All-star jazz groups tend to come together for projects that busy solo careers render a one-time thing. But the trio of Geri Allen, Terri Lyne Carrington, and Esperanza Spalding will be playing for the third time in Boston with their four sets at Scullers this weekend, having done so before in 2011 and 2013 (the latter as one of three stellar bands celebrating Wayne Shorter’s 80th birthday at Symphony Hall).
They’ve managed this despite full schedules elsewhere. Allen, one of jazz’s most influential pianists of the past 30 years, directs the jazz studies department at the University of Pittsburgh and has a European tour lined up next month as a duo with Italian trumpeter Enrico Rava.
Carrington, a drum prodigy growing up in Medford, returned home to teach full-time at Berklee in 2005 after years spent on the West Coast touring and recording with Herbie Hancock. She has put out a pair of Grammy-winning albums of her own since returning, and at this year’s Winter JazzFest in New York unveiled her new band Social Science, featuring rising stars Aaron Parks and Matthew Stevens.
Spalding has been celebrated in both the jazz and pop worlds since besting Justin Bieber as best new artist at the 2011 Grammys, and her recent “Emily’s D+Evolution” project added a captivating theatrical layer to her singer-songwriter and instrumental prowess. Earlier this week she was streaming rehearsals for her next big project, which she plans to debut in the fall.
That Spalding would interrupt this busyness for a couple of nights in Boston, she explained by phone, is because it’s fun. “I love playing with Terri,” she enthuses, “and obviously with Geri.” Playing with such advanced players, Spalding adds, also ramps up her upright bass chops.
The shifting between her own eclectic projects and full-on postmodern, instrumental jazz is no big deal to her. “This is what I do,” Spalding says. “I play music, so it’s not really important to me what kind of music I’m playing. It’s just if I think it’s good, and if I have time for it.”
The pianist is often assumed the leader in a trio such as this, but Allen, in a separate phone call, clarified that this one works otherwise. “The trio is an equal participation in terms of everything: composition-wise, arrangement, and the way that we improvise together,” she says. “It’s a thrill, it really is.”
Allen credits Carrington with bringing the trio together. In some sense it’s an offshoot of Carrington’s first Grammy winner, “The Mosaic Project,” which featured an all-female cast of 21 instrumentalists and singers, including other such big names as Sheila E., Anat Cohen, Cassandra Wilson, and Dee Dee Bridgewater. But Carrington had known Allen and Spalding well before that.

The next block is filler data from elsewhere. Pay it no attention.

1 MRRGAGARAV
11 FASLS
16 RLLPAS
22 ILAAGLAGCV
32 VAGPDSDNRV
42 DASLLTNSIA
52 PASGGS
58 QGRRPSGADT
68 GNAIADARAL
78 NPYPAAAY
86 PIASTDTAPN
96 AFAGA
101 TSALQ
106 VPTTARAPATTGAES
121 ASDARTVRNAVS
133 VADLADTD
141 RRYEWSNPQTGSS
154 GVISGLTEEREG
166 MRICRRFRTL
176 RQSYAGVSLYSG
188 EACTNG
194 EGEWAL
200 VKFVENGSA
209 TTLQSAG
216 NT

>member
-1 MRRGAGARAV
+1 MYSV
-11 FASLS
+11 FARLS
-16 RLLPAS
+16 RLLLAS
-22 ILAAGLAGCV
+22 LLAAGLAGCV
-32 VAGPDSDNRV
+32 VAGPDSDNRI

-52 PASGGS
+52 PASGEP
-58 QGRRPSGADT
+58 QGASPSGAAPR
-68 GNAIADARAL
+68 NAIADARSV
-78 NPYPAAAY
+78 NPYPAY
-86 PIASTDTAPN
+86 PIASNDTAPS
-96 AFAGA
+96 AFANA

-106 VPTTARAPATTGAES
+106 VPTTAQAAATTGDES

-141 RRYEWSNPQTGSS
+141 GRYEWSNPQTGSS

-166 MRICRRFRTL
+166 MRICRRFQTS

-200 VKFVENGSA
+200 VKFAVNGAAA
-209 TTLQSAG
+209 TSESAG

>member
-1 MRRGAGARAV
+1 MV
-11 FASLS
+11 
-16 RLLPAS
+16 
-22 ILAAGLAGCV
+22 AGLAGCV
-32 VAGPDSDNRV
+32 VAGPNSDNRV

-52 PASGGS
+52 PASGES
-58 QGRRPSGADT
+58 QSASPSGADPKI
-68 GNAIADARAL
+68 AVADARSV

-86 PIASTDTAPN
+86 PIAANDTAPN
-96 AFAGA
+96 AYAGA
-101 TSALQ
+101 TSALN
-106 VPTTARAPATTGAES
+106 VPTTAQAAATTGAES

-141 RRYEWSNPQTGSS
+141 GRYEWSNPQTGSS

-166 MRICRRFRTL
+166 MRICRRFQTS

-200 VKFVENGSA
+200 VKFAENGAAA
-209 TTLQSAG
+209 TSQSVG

Carrington says her first gig with Allen came about via Keter Betts, longtime bassist for Ella Fitzgerald.
“I met Geri when I was about 12 or 14,” she recalls. “Keter Betts got me to Washington to play at Blues Alley with him. It was a trio. Geri was a student at Howard University. It was her and Keter and myself.”
Carrington first heard of Spalding when Berklee president Roger Brown came to LA to recruit her to teach and played a recording with Spalding on it. When Carrington began work at Berklee, Spalding had graduated and was teaching there herself. But Brown had been right about them needing to meet. The two share a fondness for exploring music beyond jazz, Carrington having mined a more R&B-oriented vein on her most recent release, “The Mosaic Project: Love and Soul,” with a similarly star-studded ensemble of women.
There’s a good deal of freedom in the trio’s postmodernism. And all three of its members hope to encourage other women to pursue the same.
For the past few summers, Allen has been leading a weeklong summer jazz camp for women at Rutgers University, bringing in musicians, scholars, and industry people to give the camp’s students “some perspective on what it is to be out in the world of music.”
Spalding sees “doing what we do and doing it well” as the trio’s most effective means of inspiring women. “We’re just bad-ass, and that can be enough, too.”
‘The way thatwe improvise together . . .It’s a thrill, itreally is.’
Carrington’s approach to the issue is evolving. She would like to see more women studying instrumental jazz at Berklee.
“When I put ‘The Mosaic Project’ together, I really wasn’t trying to make a political statement,” she recalls. “I never considered myself a feminist. I just am who I am, I do what I do. But recently I’ve really been trying to figure out what I can do to contribute to a change for the better as far as women being encouraged and supported playing this music. Because this does still feel like a boys’ club.
“That’s where my head is now. I think I woke up one day and felt like I didn’t grow up with a whole lot of peers, female peers, and I don’t want it to be that way 30 years from now.”
ACS Trio: Geri Allen, Terri Lyne Carrington, Esperanza Spalding
At Scullers Jazz Club, Cambridge, April 14 and 15 at 8 and 10 p.m. (The second set on April 14 will be broadcast live on WGBH-FM). Tickets $38, 866-777-8932, www.scullersjazz.comBill Beuttler can be reached at firstname.lastname@example.org.